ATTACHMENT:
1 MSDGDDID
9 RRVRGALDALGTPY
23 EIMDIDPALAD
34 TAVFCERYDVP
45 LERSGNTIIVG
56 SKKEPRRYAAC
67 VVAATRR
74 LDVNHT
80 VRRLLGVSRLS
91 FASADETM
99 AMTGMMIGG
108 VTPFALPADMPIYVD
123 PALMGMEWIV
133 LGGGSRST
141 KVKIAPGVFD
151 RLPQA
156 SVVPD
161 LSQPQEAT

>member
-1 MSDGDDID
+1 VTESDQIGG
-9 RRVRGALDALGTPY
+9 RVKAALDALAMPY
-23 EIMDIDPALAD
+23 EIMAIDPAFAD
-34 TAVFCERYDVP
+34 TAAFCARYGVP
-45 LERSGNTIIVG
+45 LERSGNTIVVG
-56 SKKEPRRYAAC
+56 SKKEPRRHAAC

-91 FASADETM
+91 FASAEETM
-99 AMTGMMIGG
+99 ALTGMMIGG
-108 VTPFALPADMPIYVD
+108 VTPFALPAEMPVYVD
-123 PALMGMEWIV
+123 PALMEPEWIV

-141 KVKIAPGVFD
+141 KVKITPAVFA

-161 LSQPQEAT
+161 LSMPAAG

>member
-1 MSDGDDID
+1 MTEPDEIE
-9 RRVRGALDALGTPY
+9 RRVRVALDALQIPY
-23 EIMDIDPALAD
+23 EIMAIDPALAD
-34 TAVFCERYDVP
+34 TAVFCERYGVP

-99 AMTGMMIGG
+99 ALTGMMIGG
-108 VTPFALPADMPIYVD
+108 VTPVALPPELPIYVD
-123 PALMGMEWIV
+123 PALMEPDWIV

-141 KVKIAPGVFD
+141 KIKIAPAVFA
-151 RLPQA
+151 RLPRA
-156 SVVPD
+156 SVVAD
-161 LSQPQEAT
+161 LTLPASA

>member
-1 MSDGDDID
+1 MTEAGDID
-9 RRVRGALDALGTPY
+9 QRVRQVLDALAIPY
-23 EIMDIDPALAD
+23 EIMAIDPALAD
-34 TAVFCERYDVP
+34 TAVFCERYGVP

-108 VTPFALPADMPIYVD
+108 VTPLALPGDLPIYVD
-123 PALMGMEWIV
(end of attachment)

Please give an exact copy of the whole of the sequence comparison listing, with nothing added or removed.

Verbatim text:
1 MSDGDDID
9 RRVRGALDALGTPY
23 EIMDIDPALAD
34 TAVFCERYDVP
45 LERSGNTIIVG
56 SKKEPRRYAAC
67 VVAATRR
74 LDVNHT
80 VRRLLGVSRLS
91 FASADETM
99 AMTGMMIGG
108 VTPFALPADMPIYVD
123 PALMGMEWIV
133 LGGGSRST
141 KVKIAPGVFD
151 RLPQA
156 SVVPD
161 LSQPQEAT

>member
-1 MSDGDDID
+1 VTESDQIGG
-9 RRVRGALDALGTPY
+9 RVKAALDALAMPY
-23 EIMDIDPALAD
+23 EIMAIDPAFAD
-34 TAVFCERYDVP
+34 TAAFCARYGVP
-45 LERSGNTIIVG
+45 LERSGNTIVVG
-56 SKKEPRRYAAC
+56 SKKEPRRHAAC

-91 FASADETM
+91 FASAEETM
-99 AMTGMMIGG
+99 ALTGMMIGG
-108 VTPFALPADMPIYVD
+108 VTPFALPAEMPVYVD
-123 PALMGMEWIV
+123 PALMEPEWIV

-141 KVKIAPGVFD
+141 KVKITPAVFA

-161 LSQPQEAT
+161 LSMPAAG

>member
-1 MSDGDDID
+1 MTEPDEIE
-9 RRVRGALDALGTPY
+9 RRVRVALDALQIPY
-23 EIMDIDPALAD
+23 EIMAIDPALAD
-34 TAVFCERYDVP
+34 TAVFCERYGVP

-99 AMTGMMIGG
+99 ALTGMMIGG
-108 VTPFALPADMPIYVD
+108 VTPVALPPELPIYVD
-123 PALMGMEWIV
+123 PALMEPDWIV

-141 KVKIAPGVFD
+141 KIKIAPAVFA
-151 RLPQA
+151 RLPRA
-156 SVVPD
+156 SVVAD
-161 LSQPQEAT
+161 LTLPASA

>member
-1 MSDGDDID
+1 MTEAGDID
-9 RRVRGALDALGTPY
+9 QRVRQVLDALAIPY
-23 EIMDIDPALAD
+23 EIMAIDPALAD
-34 TAVFCERYDVP
+34 TAVFCERYGVP

-108 VTPFALPADMPIYVD
+108 VTPLALPGDLPIYVD
-123 PALMGMEWIV